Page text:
Exploratory search often takes place over time. Searchers may run multiple queries to understand the collection, to refine their information needs, or to explore various aspects of the topic of interest. Many web search engines keep a history of a user’s actions: Bing makes that history readily available for backtracking, and all major search engines presumably use the click-through history of search results to affect subsequent searches. Yahoo Search Pad diagnoses exploratory search situations and switches to a more elaborate note-taking mode to help users manage the found information.
But none of these approaches makes it easy for a searcher to manage an on-going exploratory search. So what could be done differently? We explore this topic in a paper we’ll be presenting at the IIiX 2010 conference this August. Our paper reviews the literature on session-based search, and proposes a framework for designing interactions around information seeking. This framework uses the structure of the process of exploratory search to help searchers reflect on their actions and on the retrieved results. It treats queries, terms, metadata, documents, sets of queries, and sets of documents as first-class objects that the user can manipulate, and describes how information seeking context can be preserved across these transitions.
We illustrate the framework with an example from a system we are building. The system allows searchers to explore a collection in a session-based manner. For each session, the system keeps track of all queries that were run (typed or relevance feedback) and all documents that were viewed or saved. It uses this information to help searchers make sense of the results accumulated over time.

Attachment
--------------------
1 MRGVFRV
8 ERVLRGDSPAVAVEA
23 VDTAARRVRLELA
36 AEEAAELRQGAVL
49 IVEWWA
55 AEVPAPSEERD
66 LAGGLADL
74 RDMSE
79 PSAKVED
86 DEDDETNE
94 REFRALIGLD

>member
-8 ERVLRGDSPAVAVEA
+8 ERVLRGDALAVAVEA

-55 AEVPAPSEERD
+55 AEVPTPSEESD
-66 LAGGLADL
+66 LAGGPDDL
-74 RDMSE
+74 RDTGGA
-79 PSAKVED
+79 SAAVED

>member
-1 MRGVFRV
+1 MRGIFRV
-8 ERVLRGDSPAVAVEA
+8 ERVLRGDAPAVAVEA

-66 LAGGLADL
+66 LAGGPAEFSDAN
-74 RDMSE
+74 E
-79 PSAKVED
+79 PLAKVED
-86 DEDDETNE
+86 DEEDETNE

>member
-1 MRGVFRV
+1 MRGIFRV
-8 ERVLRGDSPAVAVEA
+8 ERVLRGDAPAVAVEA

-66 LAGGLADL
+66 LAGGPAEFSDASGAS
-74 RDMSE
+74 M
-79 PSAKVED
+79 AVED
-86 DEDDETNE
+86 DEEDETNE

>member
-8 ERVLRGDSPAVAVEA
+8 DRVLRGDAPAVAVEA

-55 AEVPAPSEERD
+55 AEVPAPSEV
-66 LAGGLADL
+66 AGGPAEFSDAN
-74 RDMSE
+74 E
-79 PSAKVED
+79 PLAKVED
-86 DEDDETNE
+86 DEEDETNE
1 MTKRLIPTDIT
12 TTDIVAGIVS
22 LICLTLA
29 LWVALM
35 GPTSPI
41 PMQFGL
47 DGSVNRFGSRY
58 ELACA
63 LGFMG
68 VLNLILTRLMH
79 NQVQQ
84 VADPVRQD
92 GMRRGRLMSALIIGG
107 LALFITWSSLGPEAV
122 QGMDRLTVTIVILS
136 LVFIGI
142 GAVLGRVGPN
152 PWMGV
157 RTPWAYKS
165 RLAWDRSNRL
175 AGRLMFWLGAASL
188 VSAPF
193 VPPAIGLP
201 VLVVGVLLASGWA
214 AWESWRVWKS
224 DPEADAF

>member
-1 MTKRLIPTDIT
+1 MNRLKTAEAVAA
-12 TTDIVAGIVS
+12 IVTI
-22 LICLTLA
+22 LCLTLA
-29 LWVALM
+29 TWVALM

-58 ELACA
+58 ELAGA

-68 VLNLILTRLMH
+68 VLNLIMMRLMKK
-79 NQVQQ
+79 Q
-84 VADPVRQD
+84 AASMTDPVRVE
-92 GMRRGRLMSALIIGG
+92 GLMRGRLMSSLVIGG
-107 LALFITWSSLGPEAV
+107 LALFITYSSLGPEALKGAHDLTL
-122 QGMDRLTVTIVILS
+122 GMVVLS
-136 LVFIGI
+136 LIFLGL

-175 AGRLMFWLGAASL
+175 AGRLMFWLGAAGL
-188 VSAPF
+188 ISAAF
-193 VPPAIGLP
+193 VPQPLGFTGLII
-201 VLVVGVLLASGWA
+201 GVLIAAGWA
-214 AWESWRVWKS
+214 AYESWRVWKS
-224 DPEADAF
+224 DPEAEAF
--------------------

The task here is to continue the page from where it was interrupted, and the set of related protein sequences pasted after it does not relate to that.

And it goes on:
Queries can be run by typing terms into a text box, or by selecting groups of useful documents for relevance feedback. Documents can be selected in an ad hoc manner, or by grouping all documents found relevant with respect to a particular query.
In addition to the results view, the system maintains a document history view and a query history view. The document history view shows a fused list of documents identified by all queries run in a particular session. It can be sorted in a variety of ways, including based on a fusion score (we use CombMNZ). This approach can surface documents that were retrieved by multiple queries but were never ranked high by any query.
Whenever a document is shown in a results list (whether for a particular query for the entire session), the system also shows that document’s retrieval history in a histogram. The histogram allocates a bar for each query in the query history. The height of the bar indicates how high the document ranked with response to the query. A gap in the histogram indicates that a document was not retrieved by a particular query. This visualization makes it quite easy to tell whether a particular query retrieved new documents or merely re-ranked previously-retrieved ones, and it makes it easy to tell whether some documents are being ranked consistently higher than others.
The system also keeps track of multiple users in each session, making it possible to collaborate with others. Each user’s queries and saved documents are added to the shared history, and color-coding in the query history view and in the document histograms is used to indicate who contributed what. New relevance feedback queries can be run on documents retrieved by other users in a session.
Much remains to be done on this project, including developing strategies for effective evaluation of this tool. Recall and precision measures based on a prior judgments of relevance are hard to apply to this kind of a multi-query environment designed to allow users to pivot around their found objects in a variety of ways. We will need to seek outcomes beyond the search task, and to collect qualitative use data to help us understand the effectiveness of these tools.